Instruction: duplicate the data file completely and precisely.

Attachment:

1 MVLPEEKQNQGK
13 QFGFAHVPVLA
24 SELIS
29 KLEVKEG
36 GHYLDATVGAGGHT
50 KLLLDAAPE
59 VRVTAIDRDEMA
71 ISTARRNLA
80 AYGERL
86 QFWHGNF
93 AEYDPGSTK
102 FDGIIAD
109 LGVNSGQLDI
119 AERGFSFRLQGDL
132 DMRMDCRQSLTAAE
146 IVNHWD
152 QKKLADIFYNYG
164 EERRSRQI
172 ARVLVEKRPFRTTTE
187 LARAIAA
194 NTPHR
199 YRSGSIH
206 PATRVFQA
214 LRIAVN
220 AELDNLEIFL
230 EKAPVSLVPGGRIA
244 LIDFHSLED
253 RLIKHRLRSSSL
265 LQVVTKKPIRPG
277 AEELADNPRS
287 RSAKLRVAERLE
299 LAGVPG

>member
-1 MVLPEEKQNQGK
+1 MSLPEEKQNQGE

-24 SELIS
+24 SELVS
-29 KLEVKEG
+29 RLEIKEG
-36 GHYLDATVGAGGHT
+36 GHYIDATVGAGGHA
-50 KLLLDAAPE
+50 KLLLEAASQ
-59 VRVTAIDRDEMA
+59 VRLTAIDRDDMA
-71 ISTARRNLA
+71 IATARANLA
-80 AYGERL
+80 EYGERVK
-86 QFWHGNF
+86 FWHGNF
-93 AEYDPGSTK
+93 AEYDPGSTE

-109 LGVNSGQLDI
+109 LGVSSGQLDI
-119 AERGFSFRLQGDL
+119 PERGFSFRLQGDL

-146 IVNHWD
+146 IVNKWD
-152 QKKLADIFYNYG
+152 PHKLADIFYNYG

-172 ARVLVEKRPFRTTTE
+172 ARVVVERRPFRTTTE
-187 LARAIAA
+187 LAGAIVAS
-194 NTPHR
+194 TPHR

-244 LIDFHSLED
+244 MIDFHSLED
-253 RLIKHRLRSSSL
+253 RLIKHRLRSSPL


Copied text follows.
1 MVLPEEKQNQGK
13 QFGFAHVPVLA
24 SELIS
29 KLEVKEG
36 GHYLDATVGAGGHT
50 KLLLDAAPE
59 VRVTAIDRDEMA
71 ISTARRNLA
80 AYGERL
86 QFWHGNF
93 AEYDPGSTK
102 FDGIIAD
109 LGVNSGQLDI
119 AERGFSFRLQGDL
132 DMRMDCRQSLTAAE
146 IVNHWD
152 QKKLADIFYNYG
164 EERRSRQI
172 ARVLVEKRPFRTTTE
187 LARAIAA
194 NTPHR
199 YRSGSIH
206 PATRVFQA
214 LRIAVN
220 AELDNLEIFL
230 EKAPVSLVPGGRIA
244 LIDFHSLED
253 RLIKHRLRSSSL
265 LQVVTKKPIRPG
277 AEELADNPRS
287 RSAKLRVAERLE
299 LAGVPG

>member
-1 MVLPEEKQNQGK
+1 MSLPEEKQNQGE

-24 SELIS
+24 SELVS
-29 KLEVKEG
+29 RLEIKEG
-36 GHYLDATVGAGGHT
+36 GHYIDATVGAGGHA
-50 KLLLDAAPE
+50 KLLLEAASQ
-59 VRVTAIDRDEMA
+59 VRLTAIDRDDMA
-71 ISTARRNLA
+71 IATARANLA
-80 AYGERL
+80 EYGERVK
-86 QFWHGNF
+86 FWHGNF
-93 AEYDPGSTK
+93 AEYDPGSTE

-109 LGVNSGQLDI
+109 LGVSSGQLDI
-119 AERGFSFRLQGDL
+119 PERGFSFRLQGDL

-146 IVNHWD
+146 IVNKWD
-152 QKKLADIFYNYG
+152 PHKLADIFYNYG

-172 ARVLVEKRPFRTTTE
+172 ARVVVERRPFRTTTE
-187 LARAIAA
+187 LAGAIVAS
-194 NTPHR
+194 TPHR

-244 LIDFHSLED
+244 MIDFHSLED
-253 RLIKHRLRSSSL
+253 RLIKHRLRSSPL